It seems that Pres. Trump is running the country like a business. Unfortunately for us, he’s running it like one of his businesses.
A snarky article in Salon left me wondering about a serious issue for tourism. I checked around, and it seems that numerous publications – including Travel Weekly and Frommer’s – have brought attention to a decline in bookings that they are calling the “Trump slump.”
I’m not an expert in the tourism industry, but I decided to go and see what I could find out about this phenomenon and whether it might affect Juneau. Here’s what I turned up.
Who says there’s a ‘Trump slump’ in tourism?
I originally saw a reference to it in Salon under the title, Comin’ to America no more: the “Trump Slump” in travel is costing the U.S. billions:
People around the world have taken a look at Donald Trump and decided his America is not a place they want to visit. The result has been labeled the “Trump Slump,” a drop in international tourism that’s predicted to cost the United States more than $7 billion.
In an attempt to see whether Salon was exaggerating, I made my way to Frommer’s, which had this to say in “The Travel Press is Reporting the ‘Trump Slump,’ a Devastating Drop in Tourism to the United States”:
Though they may differ as to the wisdom of the move, the travel press and most travel experts are of one mind: They are currently drawing attention to an unintended consequence of the Trump-led efforts to stop many Muslims from coming to the U.S., pointing to a sharp drop in foreign tourism to our nation that imperils jobs and touristic income.
It’s known as the “Trump Slump.” And I know of no reputable travel publication to deny it.
On March 6, Travel Weekly went to press with Data shows ‘Trump slump’ continues:
Daily net bookings to the U.S. dropped 4% during the nine days after the Feb. 17 news that a new travel ban was in the works, reported travel data company ForwardKeys on Monday.
And on April 5, British site The Independent published Trump slump: Drop in American tourism is costing US billions:
The drop-off in tourism is predicted to result in 4.3 million fewer visitors this year, which adds up to a staggering loss of $7.4 billion in revenue for the US.
Verdict: It does appear that the “Trump slump” is a genuine industry concern.
Could this have an impact on Juneau?
I was unable to locate recent statistics about visitors to Juneau who are from other countries. However, I did find a 2012 report about summer tourism between May and September 2011: the Alaska Visitor Statistics Program VI (AVSP) by the McDowell Group.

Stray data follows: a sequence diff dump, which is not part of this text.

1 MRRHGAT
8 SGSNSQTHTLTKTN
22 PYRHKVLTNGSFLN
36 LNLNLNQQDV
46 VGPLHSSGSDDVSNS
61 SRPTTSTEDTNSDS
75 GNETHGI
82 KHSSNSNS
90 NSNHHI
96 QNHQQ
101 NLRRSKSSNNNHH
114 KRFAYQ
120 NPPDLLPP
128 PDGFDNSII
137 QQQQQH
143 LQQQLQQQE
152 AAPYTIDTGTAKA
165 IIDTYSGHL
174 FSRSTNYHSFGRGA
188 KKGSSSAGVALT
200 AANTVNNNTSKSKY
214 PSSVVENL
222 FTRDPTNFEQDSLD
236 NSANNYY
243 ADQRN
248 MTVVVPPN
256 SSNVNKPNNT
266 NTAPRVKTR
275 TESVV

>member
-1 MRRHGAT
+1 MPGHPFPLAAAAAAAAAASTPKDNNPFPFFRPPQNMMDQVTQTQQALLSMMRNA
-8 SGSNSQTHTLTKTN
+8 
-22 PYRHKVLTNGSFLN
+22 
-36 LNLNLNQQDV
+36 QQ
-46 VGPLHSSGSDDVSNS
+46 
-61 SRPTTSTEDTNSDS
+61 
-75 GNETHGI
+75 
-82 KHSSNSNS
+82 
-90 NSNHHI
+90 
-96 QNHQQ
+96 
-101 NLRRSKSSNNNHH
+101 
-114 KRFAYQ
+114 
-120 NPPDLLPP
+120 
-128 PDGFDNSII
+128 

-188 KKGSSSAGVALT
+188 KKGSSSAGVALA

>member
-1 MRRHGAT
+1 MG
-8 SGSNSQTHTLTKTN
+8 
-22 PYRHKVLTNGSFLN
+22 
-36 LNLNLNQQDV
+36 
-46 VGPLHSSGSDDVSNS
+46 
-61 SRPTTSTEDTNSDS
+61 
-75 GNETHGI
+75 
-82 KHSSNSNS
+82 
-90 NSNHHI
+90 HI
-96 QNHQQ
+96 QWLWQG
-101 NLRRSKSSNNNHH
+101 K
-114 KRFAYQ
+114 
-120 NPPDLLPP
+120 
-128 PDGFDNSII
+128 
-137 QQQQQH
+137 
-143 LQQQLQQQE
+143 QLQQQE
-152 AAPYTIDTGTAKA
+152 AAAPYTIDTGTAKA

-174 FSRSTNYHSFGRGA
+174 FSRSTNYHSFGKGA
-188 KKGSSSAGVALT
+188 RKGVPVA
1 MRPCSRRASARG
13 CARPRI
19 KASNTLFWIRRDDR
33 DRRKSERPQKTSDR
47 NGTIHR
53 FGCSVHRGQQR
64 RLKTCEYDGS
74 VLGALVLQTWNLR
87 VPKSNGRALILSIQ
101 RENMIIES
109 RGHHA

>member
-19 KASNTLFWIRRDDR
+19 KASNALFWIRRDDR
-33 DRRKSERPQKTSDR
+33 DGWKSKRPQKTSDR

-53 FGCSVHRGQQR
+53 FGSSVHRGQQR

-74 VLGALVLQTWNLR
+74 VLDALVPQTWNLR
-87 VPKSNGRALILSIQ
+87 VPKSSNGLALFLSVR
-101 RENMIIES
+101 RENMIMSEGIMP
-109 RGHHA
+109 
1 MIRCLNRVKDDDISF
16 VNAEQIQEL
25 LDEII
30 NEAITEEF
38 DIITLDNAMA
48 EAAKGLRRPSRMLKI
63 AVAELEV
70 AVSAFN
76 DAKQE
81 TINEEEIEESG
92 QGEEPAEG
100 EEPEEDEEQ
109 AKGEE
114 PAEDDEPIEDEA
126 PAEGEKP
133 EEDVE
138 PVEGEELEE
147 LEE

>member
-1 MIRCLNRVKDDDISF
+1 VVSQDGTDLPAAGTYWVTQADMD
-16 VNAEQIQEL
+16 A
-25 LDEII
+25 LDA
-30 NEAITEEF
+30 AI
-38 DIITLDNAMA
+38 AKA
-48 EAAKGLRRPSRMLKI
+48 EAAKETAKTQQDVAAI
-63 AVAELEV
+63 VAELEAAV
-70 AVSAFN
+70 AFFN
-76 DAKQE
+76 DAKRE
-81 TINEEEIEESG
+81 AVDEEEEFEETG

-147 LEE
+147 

AVSP gave a total of 1,556,800 visitors. With respect to international tourists, it stated the following:
In terms of specific communities, the international market was most likely to visit Juneau (73 percent), followed by Ketchikan (70 percent) and Skagway (61 percent). Compared to the overall market, international visitors showed higher visitation rates for cruise ports, and lower visitation rates for most Southcentral communities.
It also stated that about 17% of visitors to Alaska during the study period were from outside the U.S. (about 264,500), and the share of non-U.S. visitors had increased slightly between 2006 and 2011. Per person spending averaged $941, but I didn’t see spending broken down by traveler origin.
What could this mean to Juneau?
An article in CNN notes that one study anticipates a 7% decline in international visitors, but the source above said it had seen an actual 4% drop in bookings, so let’s quantify the “Trump slump” at 4%.
Since we don’t have newer numbers, let’s just use the old numbers and see what would have happened in 2011 if 4% of those international tourists had decided to skip America because it was too dangerous.
So, there were about 265,000 international tourists, and 73% of them visited Juneau. That’s our baseline of international visitors to Juneau:
264,500 x 73% = 193,085
A 4% decline would be:
193,085 x 4% = 7,723
And let’s say that the average spending per traveler would have been $941, with 25% of that spending in Juneau*. What would the lost revenue be?
Total lost sales: 7,723 x $941 = $7,267,343
Lost Juneau sales: $7,267,343 / 4 = $1,816,836
Assuming those Juneau sales were taxable at 5%, what would the City have collected?
Lost Juneau tax revenue: $1,816,836 x 5% = $90,841
I’ll be the first to say that there are some big assumptions wrapped up in this little analysis; for example, I assumed that domestic travelers don’t increase (maybe they want to avoid U.S. Customs too!). Overall, though, this seems like a reasonable take on the information available.
Hopefully our State and CBJ leaders are looking at this issue, because they have access to the expertise – and data! – to be able to spot whether this is shaping up to be a potential problem. If we are lucky, they also have ideas and resources to ameliorate Trump’s apparent toxicity as well.
* 25% assumed to be in Juneau because I figure we are one of the 4 major tourist hotspots in Southeast: Skagway, Juneau, Sitka, and Ketchikan.
Opinions in this article are those of the author and do not represent official positions of TongassDemocrats.com, the Tongass Democrats, or anyone other than the author.